For Tiffany, the dilemma it faces is not “selling in China,” but the sale of Chinese tourists. Bogrolo said at the third-quarter earnings conference that the decline in Chinese tourist spending is expected to be offset by the increase in domestic sales. But from its latest earnings forecast, the situation is probably not so optimistic.
Tiffany now expects full-year earnings for FY 2018 to be at the lower end of the range of $4.65 to $4.80 per share. Earlier, the brand executives said that about two-thirds of Chinese consumers would choose to spend abroad.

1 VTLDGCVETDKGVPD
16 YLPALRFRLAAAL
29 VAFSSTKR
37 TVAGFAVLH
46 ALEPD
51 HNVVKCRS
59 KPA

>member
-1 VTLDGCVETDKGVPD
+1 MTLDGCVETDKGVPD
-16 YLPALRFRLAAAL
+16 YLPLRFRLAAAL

Tiffany’s strong double-digit growth in the domestic market is still unable to offset the decline in foreign consumption, which means that Tiffany, who is trying to innovate the brand image and attract millennials, has another challenge – the shift in consumption patterns. A report released by HSBC at the end of last year showed that in terms of luxury goods, the gap between Chinese consumers and overseas spending is shrinking, and the five-five balanced nodes are already “looking forward”.